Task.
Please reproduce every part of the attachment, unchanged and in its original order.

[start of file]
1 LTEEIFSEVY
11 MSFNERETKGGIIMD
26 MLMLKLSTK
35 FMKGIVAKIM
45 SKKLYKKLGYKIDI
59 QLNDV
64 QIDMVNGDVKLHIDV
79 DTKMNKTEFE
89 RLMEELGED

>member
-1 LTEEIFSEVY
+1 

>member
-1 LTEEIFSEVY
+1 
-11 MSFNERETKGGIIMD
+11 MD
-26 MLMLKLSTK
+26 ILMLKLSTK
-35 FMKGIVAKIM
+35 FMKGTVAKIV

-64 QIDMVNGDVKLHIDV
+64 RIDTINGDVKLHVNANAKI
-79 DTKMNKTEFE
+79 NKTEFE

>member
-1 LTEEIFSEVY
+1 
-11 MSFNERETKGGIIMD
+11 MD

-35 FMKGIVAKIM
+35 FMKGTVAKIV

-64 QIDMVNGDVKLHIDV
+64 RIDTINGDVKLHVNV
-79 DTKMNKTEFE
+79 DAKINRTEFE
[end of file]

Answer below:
1 LTEEIFSEVY
11 MSFNERETKGGIIMD
26 MLMLKLSTK
35 FMKGIVAKIM
45 SKKLYKKLGYKIDI
59 QLNDV
64 QIDMVNGDVKLHIDV
79 DTKMNKTEFE
89 RLMEELGED

>member
-1 LTEEIFSEVY
+1 

>member
-1 LTEEIFSEVY
+1 
-11 MSFNERETKGGIIMD
+11 MD
-26 MLMLKLSTK
+26 ILMLKLSTK
-35 FMKGIVAKIM
+35 FMKGTVAKIV

-64 QIDMVNGDVKLHIDV
+64 RIDTINGDVKLHVNANAKI
-79 DTKMNKTEFE
+79 NKTEFE

>member
-1 LTEEIFSEVY
+1 
-11 MSFNERETKGGIIMD
+11 MD

-35 FMKGIVAKIM
+35 FMKGTVAKIV

-64 QIDMVNGDVKLHIDV
+64 RIDTINGDVKLHVNV
-79 DTKMNKTEFE
+79 DAKINRTEFE